In March of 2015, the US state of Utah was considering a bill that would allow edible medical marijuana to be used to treat select debilitating conditions in humans. According to testimony presented to a Utah Senate panel special agent Matt Fairbanks, an agent of the Drug Enforcement Administration (DEA), if the bill passes, the state’s wildlife may “cultivate a taste” for the plant. This would cause them to lose their fear of humans, and basically be high all the time.
Rabbits May Eat Marijuana
Fairbanks testified that at some illegal marijuana grow sites in Utah he saw “rabbits that had cultivated a taste for the marijuana…” He continued: “One of them refused to leave us, and we took all the marijuana around him, but his natural instincts to run were somehow gone.”
So there we have it straight from the DEA. Rabbits on marijuana in nature might end up too stoned to run away from potential hazards as they normally would.
According to an ASPCA document on marijuana toxicosis in animals, it is “better absorbed orally if fat is ingested with it. When THC is absorbed, it is then distributed to the lipid layers of body fat, liver, kidney, and brain.” In other words, the rabbits would get stoned if they ate something fatty along with the weed, which not very likely on a plant-based rabbit diet.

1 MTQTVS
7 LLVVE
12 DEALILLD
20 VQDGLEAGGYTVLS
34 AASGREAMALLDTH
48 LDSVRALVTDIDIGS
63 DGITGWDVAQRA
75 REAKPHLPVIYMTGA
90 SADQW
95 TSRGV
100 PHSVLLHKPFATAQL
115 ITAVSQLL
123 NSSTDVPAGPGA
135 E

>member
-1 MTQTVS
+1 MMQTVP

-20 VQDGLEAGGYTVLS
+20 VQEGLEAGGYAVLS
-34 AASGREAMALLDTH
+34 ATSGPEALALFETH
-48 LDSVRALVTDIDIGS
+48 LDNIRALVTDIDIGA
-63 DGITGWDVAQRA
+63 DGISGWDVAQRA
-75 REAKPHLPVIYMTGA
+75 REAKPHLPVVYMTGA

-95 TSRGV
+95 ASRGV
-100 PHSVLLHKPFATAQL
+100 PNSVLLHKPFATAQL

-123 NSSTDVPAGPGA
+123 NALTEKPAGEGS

Rabbits are sensitive creatures with tiny lungs and should not be subjected to inhaling smoke as it can quickly harm their lungs. It’s highly unnatural for a rabbit or any animal to inhale smoke as the natural instinct is to protect themselves and quickly exit any smokey area.
Getting your pet high is considered animal abuse and as such illegal in most countries with animal protection laws. There is no benefit to getting your rabbit high and you’d be risking it’s health if not it’s life and likely breaking animal abuse laws by trying. There is no marijuana prescription for rabbits.
According to the American Veterinary Medical Association website, “Physicians in states where medical marijuana is sanctioned are exempt from prosecution by the state for recommending the schedule I drug to patients. Such protections do not apply to veterinarians, for whom it is illegal in every state to prescribe or recommend marijuana to treat a patient.”
No matter how much you enjoy or benefit medicinally from getting high, your rabbit is happy as they are and has no need for anything at all that is potentially damaging. Any medicinal substances added to your rabbit’s diet should be cleared with and/or prescribed by your veterinarian.